Rich Cline’s “The Counselor Movie Review” Is a Quick Jab to the Throat
By Eugenius Antonius, Senior Critic
In a time when film reviews have become progressively longer and flashier and it seems sometimes like little is left on the cutting room floor, it’s nice to see an occasional reminder that a review can be short and sweet and still get the job done. That is certainly the case with Rich Cline’s “The Counselor Movie Review,” which at 356 words says more than many reviews over twice as long.
Whereas in many hands such minimalism might come across as laziness, it never seems that way here. Instead, Cline performs an almost brutally efficient evisceration of The Counselor. It never gets messy and it never comes across as sadistic. Rather, Cline’s work is akin to that of an expert executioner who wants more than anything to get the job done, go home to his wife, and put the day behind him.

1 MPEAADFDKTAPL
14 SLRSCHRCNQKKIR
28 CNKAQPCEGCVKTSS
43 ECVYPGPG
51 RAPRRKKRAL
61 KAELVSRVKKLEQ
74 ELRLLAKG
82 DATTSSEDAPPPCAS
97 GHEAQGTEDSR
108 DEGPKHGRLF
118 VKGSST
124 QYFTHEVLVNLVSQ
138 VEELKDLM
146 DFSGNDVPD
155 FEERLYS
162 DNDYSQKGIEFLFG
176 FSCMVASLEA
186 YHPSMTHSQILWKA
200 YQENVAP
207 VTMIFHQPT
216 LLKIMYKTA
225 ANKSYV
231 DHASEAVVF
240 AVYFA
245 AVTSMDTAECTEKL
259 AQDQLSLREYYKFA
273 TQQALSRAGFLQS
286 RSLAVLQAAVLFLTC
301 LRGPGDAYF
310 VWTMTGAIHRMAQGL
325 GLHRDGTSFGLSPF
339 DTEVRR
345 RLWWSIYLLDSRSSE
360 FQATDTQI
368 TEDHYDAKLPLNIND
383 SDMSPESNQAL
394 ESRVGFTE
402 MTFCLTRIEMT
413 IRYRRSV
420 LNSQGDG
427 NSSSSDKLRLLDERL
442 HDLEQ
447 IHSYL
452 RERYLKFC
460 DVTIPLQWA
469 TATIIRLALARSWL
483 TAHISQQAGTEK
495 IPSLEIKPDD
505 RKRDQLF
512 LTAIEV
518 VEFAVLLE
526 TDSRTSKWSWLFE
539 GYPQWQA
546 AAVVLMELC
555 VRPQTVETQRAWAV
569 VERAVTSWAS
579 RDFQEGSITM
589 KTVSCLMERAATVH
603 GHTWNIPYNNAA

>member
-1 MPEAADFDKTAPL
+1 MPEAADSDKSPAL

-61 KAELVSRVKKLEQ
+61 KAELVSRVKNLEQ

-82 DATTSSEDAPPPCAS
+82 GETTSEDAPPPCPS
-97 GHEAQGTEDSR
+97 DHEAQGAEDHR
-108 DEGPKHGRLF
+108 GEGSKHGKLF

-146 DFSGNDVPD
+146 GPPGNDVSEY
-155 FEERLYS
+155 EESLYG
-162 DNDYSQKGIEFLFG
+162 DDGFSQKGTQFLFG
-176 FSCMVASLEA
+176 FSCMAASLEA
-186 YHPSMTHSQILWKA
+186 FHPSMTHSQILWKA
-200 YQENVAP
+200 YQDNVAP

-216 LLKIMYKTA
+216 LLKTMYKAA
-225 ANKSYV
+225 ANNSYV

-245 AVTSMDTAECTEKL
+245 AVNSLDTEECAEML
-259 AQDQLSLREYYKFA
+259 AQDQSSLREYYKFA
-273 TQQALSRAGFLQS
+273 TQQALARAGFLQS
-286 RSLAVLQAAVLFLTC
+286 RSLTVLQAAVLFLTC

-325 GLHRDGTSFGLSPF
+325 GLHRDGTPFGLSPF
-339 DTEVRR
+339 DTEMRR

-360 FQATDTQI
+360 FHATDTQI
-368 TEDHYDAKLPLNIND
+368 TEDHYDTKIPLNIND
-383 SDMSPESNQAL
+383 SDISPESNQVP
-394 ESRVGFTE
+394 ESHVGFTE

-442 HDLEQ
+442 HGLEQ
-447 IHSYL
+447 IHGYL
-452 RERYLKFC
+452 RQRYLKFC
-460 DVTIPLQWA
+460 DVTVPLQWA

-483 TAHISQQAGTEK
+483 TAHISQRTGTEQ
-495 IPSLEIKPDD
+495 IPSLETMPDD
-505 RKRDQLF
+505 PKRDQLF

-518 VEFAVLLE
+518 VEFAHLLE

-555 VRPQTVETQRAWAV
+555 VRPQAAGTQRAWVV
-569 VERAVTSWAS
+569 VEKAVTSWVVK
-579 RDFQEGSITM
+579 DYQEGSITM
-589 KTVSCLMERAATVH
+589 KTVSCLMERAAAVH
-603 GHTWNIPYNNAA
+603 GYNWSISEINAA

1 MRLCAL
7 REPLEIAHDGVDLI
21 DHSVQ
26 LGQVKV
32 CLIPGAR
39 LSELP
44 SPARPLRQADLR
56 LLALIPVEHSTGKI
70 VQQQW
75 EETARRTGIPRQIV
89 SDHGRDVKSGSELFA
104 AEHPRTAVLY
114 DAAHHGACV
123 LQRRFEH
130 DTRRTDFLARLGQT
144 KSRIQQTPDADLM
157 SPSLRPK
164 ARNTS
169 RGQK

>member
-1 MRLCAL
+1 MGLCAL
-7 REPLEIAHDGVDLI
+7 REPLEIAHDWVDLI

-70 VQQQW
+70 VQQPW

Cline’s efficiency gives him an air of authority as well. His review never comes across as petty or mean-spirited, which makes it all the more believable. Rather than having to worry about Cline having a bias against the film, readers are free to focus on the criticisms he levels against The Counselor.
Perhaps if more film reviews were this short and sweet, audiences would be inclined to read more of them. That would certainly be good for the film review industry, and good for readers as well. Not that all reviewers should feel inclined to follow Cline’s lead, but with “The Counselor Movie Review” he has carved a nice niche for himself.